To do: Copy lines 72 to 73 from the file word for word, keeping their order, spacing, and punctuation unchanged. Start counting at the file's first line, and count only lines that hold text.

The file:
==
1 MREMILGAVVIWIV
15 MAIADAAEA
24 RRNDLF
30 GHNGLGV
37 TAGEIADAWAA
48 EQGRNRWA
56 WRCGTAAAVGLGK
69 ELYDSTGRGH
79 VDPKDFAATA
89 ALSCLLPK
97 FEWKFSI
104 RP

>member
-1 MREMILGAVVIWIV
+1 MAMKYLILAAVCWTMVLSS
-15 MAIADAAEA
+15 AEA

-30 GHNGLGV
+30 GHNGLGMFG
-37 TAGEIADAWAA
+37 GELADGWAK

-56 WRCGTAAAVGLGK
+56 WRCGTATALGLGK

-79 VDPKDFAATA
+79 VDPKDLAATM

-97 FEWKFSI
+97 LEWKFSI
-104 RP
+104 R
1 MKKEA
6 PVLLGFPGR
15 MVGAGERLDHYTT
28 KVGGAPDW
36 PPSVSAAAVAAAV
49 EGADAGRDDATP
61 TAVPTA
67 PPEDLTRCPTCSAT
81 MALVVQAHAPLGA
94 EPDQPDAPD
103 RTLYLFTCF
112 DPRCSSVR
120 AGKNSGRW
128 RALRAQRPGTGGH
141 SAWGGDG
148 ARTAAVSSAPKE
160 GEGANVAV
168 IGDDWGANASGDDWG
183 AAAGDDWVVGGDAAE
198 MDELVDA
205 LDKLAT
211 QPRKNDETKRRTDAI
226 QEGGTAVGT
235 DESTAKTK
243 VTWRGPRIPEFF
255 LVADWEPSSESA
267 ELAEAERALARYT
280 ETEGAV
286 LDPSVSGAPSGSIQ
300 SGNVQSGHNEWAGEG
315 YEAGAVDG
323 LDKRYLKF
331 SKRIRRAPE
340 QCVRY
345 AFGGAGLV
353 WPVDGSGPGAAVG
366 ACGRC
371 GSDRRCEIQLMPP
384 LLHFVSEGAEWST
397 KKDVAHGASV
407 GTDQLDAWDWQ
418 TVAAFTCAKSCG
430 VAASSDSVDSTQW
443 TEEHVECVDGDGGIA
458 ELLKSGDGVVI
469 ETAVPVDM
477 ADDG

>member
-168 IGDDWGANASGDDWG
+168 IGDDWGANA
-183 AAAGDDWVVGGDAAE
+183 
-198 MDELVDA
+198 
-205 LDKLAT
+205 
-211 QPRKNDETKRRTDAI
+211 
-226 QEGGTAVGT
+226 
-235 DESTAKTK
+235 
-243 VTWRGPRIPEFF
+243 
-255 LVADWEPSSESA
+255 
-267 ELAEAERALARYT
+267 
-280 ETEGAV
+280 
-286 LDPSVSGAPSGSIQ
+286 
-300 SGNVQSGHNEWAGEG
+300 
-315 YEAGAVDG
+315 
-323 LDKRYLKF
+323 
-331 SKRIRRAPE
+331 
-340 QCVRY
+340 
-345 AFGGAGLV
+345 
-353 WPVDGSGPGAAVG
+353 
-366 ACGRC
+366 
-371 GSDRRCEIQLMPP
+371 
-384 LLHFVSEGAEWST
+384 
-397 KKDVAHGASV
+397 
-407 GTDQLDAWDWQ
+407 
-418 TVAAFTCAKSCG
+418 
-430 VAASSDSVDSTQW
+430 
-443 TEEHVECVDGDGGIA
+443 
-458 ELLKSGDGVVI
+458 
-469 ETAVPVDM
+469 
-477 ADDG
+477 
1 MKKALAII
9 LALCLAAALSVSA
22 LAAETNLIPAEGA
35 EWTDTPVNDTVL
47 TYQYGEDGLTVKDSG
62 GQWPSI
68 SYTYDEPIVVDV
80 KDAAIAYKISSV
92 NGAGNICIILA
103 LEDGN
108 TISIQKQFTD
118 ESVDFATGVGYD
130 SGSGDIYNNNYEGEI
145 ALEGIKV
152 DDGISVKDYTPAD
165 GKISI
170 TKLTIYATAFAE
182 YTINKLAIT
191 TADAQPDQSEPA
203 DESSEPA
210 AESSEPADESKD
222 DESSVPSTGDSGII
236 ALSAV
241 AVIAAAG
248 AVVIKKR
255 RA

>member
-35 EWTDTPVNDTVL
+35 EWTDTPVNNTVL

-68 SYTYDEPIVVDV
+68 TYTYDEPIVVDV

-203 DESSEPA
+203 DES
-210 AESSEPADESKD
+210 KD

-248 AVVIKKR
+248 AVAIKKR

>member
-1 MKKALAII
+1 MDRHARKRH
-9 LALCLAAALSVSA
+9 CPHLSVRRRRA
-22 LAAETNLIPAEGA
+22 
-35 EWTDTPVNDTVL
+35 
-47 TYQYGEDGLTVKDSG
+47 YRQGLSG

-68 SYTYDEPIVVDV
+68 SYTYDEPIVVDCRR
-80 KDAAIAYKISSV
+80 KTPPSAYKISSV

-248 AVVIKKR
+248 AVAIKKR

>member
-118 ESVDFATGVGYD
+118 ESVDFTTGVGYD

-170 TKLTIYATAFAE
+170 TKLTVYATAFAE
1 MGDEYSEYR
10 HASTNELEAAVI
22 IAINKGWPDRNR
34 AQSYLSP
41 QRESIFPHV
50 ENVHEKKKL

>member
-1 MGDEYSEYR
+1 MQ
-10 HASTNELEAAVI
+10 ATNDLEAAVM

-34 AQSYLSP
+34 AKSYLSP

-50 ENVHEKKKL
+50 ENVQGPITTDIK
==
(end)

430 VAASSDSVDSTQW
443 TEEHVECVDGDGGIA